7. Entrepreneurial model for rural, domestic water for all
  8. Sanitation for Society, including for all (1/3)
  9. Safely Managed Drinking Water Services for Rural People, where I served as a panelist

Here are some of my highlights of World Water Week:

Shared and Public Toilets: Equitable access everywhere

This session was very important especially for organizations and individuals that have interests in rural communities for water and sanitation. The presenter was able to clearly outline the shared sanitation model as it is important when considering household access as well as access outside the home. Toilet/latrine access is a challenge in the African region especially in institutions (schools, religious buildings, medical or other institutions). However, with this model, it can reduce the disparity greatly as it considers students, workers and anyone who lives outside their home.

According to the presenter, the quality of these services is often poor, because of limited monitoring standards, and the funding needed for such work is inadequate. The presenter made it very clear that shared sanitation is not just a service needed at one’s home but people need to access safely managed sanitation facilities, while they are away from home, whether at school, work, a market, or anywhere else they might go.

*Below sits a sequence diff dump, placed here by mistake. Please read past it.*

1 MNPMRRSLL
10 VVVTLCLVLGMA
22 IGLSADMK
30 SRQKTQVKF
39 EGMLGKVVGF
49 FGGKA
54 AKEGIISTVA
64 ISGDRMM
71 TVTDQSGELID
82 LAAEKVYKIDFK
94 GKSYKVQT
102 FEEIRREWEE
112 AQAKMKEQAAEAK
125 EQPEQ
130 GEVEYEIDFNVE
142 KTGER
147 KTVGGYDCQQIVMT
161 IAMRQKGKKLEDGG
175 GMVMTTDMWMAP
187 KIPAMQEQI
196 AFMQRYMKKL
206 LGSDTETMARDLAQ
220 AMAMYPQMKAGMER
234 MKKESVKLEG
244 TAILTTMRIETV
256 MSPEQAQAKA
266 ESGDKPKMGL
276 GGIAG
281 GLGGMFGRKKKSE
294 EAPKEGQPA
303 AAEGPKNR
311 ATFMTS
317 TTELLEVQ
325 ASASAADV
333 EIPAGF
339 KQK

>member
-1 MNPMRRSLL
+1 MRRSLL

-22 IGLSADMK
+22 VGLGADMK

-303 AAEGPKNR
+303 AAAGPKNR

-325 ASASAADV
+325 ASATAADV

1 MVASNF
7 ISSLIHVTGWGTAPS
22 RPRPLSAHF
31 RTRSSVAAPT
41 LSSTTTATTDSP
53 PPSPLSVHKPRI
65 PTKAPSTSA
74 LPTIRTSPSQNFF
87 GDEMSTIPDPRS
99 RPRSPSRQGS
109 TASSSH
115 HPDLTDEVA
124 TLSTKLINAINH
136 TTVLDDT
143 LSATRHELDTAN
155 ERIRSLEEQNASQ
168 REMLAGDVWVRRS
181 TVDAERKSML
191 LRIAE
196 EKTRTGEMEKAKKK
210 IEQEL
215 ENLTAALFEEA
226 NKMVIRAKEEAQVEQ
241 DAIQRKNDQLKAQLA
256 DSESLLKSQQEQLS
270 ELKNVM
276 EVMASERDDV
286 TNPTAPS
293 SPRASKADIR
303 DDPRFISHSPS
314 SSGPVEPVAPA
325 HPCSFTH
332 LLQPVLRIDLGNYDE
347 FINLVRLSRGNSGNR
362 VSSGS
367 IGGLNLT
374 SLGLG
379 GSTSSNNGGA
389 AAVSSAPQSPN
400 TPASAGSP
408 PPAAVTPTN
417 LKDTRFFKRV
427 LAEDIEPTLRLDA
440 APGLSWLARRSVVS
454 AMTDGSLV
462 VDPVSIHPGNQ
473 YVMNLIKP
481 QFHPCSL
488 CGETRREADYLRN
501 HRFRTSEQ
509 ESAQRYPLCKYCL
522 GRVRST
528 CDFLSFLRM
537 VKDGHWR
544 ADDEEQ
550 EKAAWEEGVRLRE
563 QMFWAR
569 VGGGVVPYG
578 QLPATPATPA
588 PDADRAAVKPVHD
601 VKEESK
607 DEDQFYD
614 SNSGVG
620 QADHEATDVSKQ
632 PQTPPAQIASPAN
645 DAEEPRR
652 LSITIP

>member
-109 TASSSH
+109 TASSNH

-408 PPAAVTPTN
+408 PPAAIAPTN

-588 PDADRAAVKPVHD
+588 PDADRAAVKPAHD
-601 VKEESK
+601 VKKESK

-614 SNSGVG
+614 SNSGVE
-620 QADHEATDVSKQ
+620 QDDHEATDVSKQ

A pitching competition for 9 young water professionals

Thanks to the Water Youth Network for organizing an interesting and educative short pitching competition among nine young people, who work in the water sector.  In fact, the group work was so amazing after the problems were presented to participants with the aim to discuss and offer solutions on how to make sure that water supply projects use an entrepreneurial approach to overcome inclusion challenge. We also talked about the difference between water accessibility and use.

Presentation4

My pitch at the Water Youth Network event

Key projects highlighted during the discussion were mini-grid piped water schemes in Bangladesh, scalable water services in Uganda and a Football for Water project in Kenya (Aqua for All), all reaching rural, poor, underserved households. During the various young water professionals’ presentations, I was able to learn about the impacts colleagues are making in their various countries to improve access to water and sanitation.

Safely Managed Drinking Water Services for Rural People – the Last Mile

This was one of the most important sessions for me during World Water Week in Skockholm. I served as a panelist, representing the rural communities among other personalities from the WASH sector with the topic: “Safely Managed Drinking Water Services for Rural People”.

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Speaking as a panelist with Clarissa Brocklehurst (Water Institute at UNC) and Peter Harvey (UNICEF)